I met G-d today
in the face of a squirrel
gnawing on a nut in a tree.
I said, “Good morning,”
and, mouth full of nut,
squirrel just nodded at me.
shavua tov, jen
The first letter of the Arabic alphabet is the “Alif,” which makes a “short-a” sound and, of it, a Muslim mystic named Shams Tabriz said:
“Of all the divine mysteries, we have been given only an alif,
a single stroke down.
Everything else is meant to explain that one stroke.
We talk about what’s written on the tablet, on the earth,
on the heart, but tell me about that alif,
and I’ll explain the rest of the alphabet.”
Excerpt from “The Sayings of Shams Tabriz.” Coleman Barks (2014) “Rumi: Soul Fury.” iBooks. HarperCollinsPublishers.
When I read what Shams said, I was reminded of something that Jewish mystics said of the “Alef,” which is the first letter of the Hebrew alphabet and makes only the sound of opening your mouth to begin to make a sound.
The Jewish mystics said that, when the Israelites were assembled at the base of Mt. Sinai, G-d spoke only the Alef that is the first letter of the first word of the very first of the Ten Commandments, because:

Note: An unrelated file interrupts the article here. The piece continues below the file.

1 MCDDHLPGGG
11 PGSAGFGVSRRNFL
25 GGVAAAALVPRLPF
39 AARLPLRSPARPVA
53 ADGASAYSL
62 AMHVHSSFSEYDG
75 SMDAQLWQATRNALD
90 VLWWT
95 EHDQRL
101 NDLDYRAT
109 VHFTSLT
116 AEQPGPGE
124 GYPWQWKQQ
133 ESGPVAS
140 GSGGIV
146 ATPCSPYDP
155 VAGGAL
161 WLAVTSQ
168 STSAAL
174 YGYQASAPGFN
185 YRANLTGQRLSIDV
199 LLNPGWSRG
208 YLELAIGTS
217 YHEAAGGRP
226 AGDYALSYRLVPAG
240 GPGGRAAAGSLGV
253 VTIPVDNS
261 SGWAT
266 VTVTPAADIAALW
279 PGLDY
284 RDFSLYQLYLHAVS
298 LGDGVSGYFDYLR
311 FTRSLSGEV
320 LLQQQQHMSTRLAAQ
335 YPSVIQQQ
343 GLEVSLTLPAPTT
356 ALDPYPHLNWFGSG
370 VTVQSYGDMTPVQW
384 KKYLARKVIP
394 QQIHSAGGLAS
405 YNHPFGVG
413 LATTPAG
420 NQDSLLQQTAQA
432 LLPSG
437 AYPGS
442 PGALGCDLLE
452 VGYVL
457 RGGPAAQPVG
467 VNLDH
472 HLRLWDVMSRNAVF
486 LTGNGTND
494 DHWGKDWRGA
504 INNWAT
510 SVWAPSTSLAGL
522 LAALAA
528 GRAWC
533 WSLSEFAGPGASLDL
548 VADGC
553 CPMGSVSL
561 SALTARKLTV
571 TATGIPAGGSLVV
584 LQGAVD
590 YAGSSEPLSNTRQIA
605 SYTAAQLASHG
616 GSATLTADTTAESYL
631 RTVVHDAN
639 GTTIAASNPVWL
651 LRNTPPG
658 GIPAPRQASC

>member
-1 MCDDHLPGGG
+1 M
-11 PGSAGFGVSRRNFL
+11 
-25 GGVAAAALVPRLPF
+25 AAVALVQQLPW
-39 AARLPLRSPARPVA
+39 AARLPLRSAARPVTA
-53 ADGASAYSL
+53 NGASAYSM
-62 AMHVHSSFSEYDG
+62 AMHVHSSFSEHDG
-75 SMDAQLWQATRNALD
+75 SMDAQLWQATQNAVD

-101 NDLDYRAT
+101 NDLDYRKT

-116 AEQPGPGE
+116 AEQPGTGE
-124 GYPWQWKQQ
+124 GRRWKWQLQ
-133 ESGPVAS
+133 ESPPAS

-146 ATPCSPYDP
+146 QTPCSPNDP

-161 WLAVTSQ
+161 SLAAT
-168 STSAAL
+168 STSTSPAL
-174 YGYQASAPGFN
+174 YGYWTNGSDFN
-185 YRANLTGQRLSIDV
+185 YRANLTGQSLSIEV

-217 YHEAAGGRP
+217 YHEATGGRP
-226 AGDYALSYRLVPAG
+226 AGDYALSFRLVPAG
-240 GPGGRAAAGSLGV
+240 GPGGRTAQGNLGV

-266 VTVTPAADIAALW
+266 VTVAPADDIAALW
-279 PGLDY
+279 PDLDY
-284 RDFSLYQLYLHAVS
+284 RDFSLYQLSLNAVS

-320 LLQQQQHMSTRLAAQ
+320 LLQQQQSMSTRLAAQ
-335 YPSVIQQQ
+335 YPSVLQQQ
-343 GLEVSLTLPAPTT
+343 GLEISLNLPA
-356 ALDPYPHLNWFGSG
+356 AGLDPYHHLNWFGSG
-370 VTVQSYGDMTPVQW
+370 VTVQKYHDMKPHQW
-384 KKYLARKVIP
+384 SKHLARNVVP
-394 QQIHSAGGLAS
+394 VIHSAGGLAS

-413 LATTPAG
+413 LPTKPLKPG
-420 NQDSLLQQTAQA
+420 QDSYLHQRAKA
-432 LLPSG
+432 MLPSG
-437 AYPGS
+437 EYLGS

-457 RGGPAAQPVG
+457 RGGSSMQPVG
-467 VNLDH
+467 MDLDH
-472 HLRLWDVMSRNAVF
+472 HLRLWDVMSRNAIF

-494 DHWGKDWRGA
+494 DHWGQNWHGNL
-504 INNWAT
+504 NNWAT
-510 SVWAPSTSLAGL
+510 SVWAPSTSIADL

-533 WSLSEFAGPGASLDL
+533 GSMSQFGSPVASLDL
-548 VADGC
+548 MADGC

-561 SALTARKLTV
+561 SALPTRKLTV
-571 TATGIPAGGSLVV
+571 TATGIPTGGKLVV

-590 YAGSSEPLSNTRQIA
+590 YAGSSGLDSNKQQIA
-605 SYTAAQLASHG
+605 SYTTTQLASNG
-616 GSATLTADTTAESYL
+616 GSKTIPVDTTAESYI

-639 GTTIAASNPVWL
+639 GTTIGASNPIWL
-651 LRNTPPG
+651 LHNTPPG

“Alef . . . contains the whole Torah.”
Rabbi Lawrence Kushner, The Book of Miracles, p. 30 (1987 UAHC Press) (citing Zohar II:85b).
After putting those two texts next to one another, I began to wonder . . .
What is it that the mystics are trying to tell us through these letters that:
– come at the beginning of lists,
– make little or no sound,
– contain all of the information we need to explain everything else?
. . . so I thought I would invite you to join me in pondering . . .
shavua tov, jen
Your existence and your nonexistence
are entirely that.
What makes you happy, what makes you cry,
all this is the friend.
But your eyes do not see the beauty.
Otherwise, you would realize that,
head to foot, you are living inside
the one you ask about.
Excerpt From: Barks, Coleman. “Rumi: Soul Fury.” HarperCollinsPublishers. iBooks. (emphases in original).
praying we all practice looking with our hearts, rather than our eyes, jen
“The days themselves are talking to you, saying,
Don’t look for blessings from us.
We are hoping that you will instead bless us,
so that our day will lose its dayness, this hour
its hourliness, so that an inanimate object here
might come to life, into the animation that leads to
a consciousness that grows into God.”
Barks, Coleman. “Rumi: Soul Fury. Rumi and Shams Tabriz on Friendship.” pp. 243-244 of 429. iBooks. HarperCollinsPublishers.